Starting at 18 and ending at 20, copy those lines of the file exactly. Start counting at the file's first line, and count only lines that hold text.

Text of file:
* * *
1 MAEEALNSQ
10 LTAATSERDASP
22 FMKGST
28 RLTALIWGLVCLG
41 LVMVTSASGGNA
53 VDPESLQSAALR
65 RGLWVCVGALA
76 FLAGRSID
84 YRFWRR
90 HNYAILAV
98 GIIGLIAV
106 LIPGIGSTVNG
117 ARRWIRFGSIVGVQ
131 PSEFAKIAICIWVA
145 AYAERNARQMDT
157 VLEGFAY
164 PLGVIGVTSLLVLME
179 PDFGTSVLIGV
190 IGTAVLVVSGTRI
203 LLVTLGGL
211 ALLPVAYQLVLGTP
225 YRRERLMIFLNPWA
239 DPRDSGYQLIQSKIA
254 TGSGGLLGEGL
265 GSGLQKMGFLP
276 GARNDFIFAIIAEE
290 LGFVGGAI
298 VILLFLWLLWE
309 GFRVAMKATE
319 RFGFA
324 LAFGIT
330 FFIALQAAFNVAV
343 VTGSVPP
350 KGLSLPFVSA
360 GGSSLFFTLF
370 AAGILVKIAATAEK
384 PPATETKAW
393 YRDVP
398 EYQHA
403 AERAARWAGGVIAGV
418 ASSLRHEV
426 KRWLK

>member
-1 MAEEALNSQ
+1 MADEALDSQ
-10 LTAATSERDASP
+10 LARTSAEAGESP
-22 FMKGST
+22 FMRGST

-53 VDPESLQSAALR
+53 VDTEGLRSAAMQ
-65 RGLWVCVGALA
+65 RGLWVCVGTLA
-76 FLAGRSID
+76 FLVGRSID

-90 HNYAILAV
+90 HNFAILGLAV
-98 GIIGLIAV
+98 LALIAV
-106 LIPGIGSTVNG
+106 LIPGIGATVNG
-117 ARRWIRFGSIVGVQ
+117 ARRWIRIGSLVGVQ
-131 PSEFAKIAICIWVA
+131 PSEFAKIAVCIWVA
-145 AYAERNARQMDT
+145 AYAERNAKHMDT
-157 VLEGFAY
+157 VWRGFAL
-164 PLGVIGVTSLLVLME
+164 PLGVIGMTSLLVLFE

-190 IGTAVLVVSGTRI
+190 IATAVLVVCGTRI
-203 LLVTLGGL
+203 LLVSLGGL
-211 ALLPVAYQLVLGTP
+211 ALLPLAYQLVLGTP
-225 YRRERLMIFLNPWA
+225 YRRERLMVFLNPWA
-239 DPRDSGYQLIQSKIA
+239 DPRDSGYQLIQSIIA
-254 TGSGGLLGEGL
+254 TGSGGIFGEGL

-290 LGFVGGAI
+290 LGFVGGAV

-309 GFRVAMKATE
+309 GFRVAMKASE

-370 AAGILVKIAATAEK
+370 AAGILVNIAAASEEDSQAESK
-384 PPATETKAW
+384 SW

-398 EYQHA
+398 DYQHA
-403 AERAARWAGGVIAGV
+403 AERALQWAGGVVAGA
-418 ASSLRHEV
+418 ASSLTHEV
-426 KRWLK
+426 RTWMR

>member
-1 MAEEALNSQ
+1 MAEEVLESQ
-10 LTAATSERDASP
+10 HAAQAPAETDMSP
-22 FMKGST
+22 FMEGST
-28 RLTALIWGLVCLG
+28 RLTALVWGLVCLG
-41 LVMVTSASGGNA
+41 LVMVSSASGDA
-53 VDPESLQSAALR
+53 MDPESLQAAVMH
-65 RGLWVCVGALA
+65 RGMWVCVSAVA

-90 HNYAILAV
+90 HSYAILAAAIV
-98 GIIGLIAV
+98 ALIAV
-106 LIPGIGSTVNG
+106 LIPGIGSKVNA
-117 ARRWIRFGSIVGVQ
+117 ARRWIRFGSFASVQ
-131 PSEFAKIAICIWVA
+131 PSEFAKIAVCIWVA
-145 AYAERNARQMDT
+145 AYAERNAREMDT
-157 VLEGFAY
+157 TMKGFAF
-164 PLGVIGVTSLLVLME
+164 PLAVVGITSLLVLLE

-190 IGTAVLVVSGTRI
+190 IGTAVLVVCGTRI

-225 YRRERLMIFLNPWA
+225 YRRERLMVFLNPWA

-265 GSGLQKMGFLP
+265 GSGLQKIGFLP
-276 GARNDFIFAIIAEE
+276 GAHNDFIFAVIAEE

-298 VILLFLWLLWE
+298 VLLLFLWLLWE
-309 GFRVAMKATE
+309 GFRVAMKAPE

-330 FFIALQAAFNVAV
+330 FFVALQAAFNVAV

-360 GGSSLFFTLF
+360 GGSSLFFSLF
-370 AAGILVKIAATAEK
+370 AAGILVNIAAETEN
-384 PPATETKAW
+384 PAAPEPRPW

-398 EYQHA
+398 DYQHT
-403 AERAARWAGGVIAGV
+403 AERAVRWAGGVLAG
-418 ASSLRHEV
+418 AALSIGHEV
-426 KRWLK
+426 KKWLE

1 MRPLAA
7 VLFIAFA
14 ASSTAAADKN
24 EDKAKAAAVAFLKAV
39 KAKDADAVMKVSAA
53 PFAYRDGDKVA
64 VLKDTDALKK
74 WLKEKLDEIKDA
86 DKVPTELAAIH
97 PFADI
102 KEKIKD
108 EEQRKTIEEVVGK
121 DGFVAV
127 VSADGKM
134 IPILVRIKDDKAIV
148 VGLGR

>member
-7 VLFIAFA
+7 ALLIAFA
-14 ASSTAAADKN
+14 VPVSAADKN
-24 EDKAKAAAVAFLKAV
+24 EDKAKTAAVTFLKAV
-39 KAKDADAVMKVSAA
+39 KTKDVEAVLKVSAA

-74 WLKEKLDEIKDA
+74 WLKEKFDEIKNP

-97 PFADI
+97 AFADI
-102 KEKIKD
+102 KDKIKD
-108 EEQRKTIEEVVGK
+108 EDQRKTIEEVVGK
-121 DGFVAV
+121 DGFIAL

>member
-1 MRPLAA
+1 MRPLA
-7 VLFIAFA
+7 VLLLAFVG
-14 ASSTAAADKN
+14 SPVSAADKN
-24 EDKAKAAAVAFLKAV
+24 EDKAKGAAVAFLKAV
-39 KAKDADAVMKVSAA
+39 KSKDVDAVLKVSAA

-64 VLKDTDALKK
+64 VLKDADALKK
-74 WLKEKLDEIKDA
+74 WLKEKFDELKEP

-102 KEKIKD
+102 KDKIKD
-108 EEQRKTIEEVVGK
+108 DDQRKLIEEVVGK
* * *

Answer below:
179 PDFGTSVLIGV
190 IGTAVLVVSGTRI
203 LLVTLGGL